We are currently targeting 18 neglected infectious diseases. Because each disease is different, we vary our strategic approach accordingly.

Areas of Focus

High-Opportunity Targets

Most of our funding goes toward addressing nine diseases that present the greatest opportunity for control, elimination, or eradication. With several of these diseases, large-scale interventions have made good progress but more needs to be done. We support the development and delivery of new drugs, vaccines, diagnostics, vector-control tools, and program approaches, tailoring our investments to each disease.

Our investments focus on the development of new treatments, tools, and control measures and on ways to make them broadly available.

One high-opportunity target is onchocerciasis (river blindness), which is caused by a parasitic worm transmitted to humans by black fly bites. Some 18 million people are infected, primarily in Africa, but mass distribution of the donated drug ivermectin has helped to eliminate the disease in many parts of Africa and South America.

Ivermectin kills only worm larvae, however, leaving adult worms unaffected and allowing them to produce more larvae that can spread disease. This means that people infected with the disease must repeat drug treatment annually or even twice a year for a decade or more. Another challenge is that millions of people in West Africa are infected by eye worm, also known as loa loa, which makes them unable to tolerate ivermectin and leaves them with no effective treatment for river blindness.

We are working to help eliminate onchocerciasis with current drugs where that is possible. We also support efforts to develop new treatments that could be more effective and more widely used. These include new methods of controlling disease transmission and a new drug that would attack adult worms and could be used safely where eye worm is prevalent.

Another target disease is dengue, a mosquito-borne viral illness. Its incidence has increased 30-fold worldwide since the 1960s, and an estimated 50 million people are infected each year. There is no effective treatment, and current methods of controlling transmission are costly and often ineffective because they are used too late.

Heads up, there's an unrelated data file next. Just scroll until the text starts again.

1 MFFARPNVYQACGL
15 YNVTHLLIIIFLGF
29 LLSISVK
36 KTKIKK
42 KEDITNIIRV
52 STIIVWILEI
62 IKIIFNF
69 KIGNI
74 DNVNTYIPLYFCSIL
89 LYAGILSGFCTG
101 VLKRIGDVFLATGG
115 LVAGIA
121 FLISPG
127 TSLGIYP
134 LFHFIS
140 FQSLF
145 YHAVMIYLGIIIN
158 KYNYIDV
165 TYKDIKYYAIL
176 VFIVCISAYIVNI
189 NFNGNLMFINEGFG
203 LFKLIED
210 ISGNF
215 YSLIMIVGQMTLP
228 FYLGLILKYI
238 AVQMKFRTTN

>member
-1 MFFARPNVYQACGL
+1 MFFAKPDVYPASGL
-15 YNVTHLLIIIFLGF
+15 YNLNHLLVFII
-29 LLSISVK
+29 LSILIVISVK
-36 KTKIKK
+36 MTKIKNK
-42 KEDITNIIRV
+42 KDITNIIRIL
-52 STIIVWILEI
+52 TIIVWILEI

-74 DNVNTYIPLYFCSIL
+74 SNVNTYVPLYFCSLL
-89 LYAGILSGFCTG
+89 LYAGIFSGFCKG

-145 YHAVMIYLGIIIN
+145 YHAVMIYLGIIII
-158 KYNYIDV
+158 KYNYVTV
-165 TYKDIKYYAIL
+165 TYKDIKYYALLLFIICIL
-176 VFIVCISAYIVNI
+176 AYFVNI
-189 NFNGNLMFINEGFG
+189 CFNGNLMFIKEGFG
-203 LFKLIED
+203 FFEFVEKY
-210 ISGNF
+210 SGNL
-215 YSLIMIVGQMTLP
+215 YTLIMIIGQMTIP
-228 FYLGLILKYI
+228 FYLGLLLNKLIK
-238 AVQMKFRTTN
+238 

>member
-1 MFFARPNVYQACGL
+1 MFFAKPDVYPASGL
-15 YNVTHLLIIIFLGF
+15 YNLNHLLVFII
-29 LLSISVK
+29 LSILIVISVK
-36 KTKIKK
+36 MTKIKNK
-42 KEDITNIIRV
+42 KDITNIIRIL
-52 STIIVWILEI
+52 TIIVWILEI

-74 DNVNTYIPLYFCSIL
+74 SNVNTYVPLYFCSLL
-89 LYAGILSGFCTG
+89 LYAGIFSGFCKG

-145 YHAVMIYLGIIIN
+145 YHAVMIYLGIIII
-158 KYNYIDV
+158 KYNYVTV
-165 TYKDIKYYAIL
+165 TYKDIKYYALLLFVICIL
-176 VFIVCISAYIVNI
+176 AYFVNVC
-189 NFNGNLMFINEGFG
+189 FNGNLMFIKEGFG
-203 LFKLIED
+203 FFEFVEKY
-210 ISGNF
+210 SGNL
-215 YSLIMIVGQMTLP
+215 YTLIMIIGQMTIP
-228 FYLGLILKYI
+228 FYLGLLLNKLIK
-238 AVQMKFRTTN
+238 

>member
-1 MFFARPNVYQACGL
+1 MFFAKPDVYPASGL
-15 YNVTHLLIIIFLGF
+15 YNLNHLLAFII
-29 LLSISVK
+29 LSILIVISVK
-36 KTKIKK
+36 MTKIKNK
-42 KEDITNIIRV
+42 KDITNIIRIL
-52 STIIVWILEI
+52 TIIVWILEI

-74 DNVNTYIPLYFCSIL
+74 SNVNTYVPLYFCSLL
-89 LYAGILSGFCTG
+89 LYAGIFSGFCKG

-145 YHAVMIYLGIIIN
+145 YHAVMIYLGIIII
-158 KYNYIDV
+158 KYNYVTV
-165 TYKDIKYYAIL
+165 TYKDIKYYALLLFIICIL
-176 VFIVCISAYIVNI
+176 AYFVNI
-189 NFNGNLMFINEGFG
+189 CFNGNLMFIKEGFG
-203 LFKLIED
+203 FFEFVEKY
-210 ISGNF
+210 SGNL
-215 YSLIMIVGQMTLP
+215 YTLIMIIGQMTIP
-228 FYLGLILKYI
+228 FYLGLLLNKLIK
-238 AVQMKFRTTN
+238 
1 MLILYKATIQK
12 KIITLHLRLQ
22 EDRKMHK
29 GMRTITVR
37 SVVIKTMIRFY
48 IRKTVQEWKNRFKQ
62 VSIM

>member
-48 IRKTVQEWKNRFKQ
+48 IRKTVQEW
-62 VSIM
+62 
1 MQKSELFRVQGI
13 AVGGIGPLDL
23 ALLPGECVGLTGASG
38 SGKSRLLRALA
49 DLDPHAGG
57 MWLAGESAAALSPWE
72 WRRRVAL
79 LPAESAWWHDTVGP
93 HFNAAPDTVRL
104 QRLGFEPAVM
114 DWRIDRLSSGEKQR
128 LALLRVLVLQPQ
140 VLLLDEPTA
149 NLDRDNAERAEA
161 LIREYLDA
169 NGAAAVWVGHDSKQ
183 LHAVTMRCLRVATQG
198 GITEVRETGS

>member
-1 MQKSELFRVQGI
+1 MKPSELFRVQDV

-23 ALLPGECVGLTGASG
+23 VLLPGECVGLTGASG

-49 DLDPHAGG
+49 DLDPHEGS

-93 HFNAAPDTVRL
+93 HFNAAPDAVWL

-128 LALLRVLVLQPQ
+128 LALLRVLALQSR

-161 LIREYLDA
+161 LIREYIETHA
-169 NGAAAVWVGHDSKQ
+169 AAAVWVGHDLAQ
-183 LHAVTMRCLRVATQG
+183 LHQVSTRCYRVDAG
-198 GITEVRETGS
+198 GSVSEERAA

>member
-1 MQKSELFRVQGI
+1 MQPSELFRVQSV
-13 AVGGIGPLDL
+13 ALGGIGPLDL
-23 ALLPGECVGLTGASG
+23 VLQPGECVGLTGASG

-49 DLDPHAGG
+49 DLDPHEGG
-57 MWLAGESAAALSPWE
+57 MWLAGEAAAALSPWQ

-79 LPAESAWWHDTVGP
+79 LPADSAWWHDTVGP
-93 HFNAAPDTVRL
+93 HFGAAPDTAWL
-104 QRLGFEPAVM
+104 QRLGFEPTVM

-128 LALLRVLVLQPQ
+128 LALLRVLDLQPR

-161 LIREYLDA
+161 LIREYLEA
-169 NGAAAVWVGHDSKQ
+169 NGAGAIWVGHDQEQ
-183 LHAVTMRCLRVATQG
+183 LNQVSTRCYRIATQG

Dengue is a high-opportunity target because several potential vaccines are in development. We are supporting preparations to deploy a safe and affordable vaccine when it becomes available. Meanwhile, we are investing in the development of novel mosquito-control methods to prevent outbreaks. We are also funding work on new ways to detect or even predict dengue outbreaks early enough for transmission controls to succeed.

The other high-opportunity diseases that we target are Japanese encephalitis, human papillomavirus (HPV), visceral leishmaniasis (black fever), hookworm disease, dracunculiasis (guinea worm), lymphatic filariasis (elephantiasis), and human African trypanosomiasis (sleeping sickness).

Integrated Efforts

We support efforts to develop new ways to attack multiple infectious diseases at the same time, in a coordinated and integrated fashion. These efforts include three main areas of focus:

  • A Médecins Sans Frontières (Doctors Without Borders) screening and treatment site for neglected tropical diseases in rural Uganda.

    Mass drug administration. In areas where several infectious diseases are prevalent and can be treated with the same drugs or a similar schedule of drug treatments, we support efforts to coordinate the various components of large-scale drug administration programs, such as obtaining commitments to donate drugs.
  • Public-health surveillance. In fighting infectious diseases, good data is crucial—such as data on where a disease is prevalent in humans and in the mosquitoes, flies, worms, or other vectors that transmit it. Such data is lacking for many neglected diseases. We are seeking solutions such as shared approaches to sample collection and processing, data aggregation, and the design of efficient surveillance systems.
  • Vector control. Most neglected infectious diseases are caused or spread by insects or worms, which are costly and difficult to control. But control measures are similar for all of these vectors, so better cross-disease coordination would improve the efficiency and effectiveness of the various vector-control efforts. We support the development of a framework for cross-disease coordination to improve the coverage and impact of vector-control measures.

Transitional Diseases

We are currently winding down our work on three diseases: rabies, trachoma, and cysticercosis (tapeworm infection). Several of our partners are leading efforts to combat these diseases, using available treatments and tools. Our final investments are aiding their work.

New Diseases

To improve prospects for curbing six newly targeted diseases—ascaris, trichuris, hookworm, schistosomiasis, Buruli ulcer, and Chagas disease—we are investing in research to better understand their transmission patterns and what tools or interventions are needed to fight them.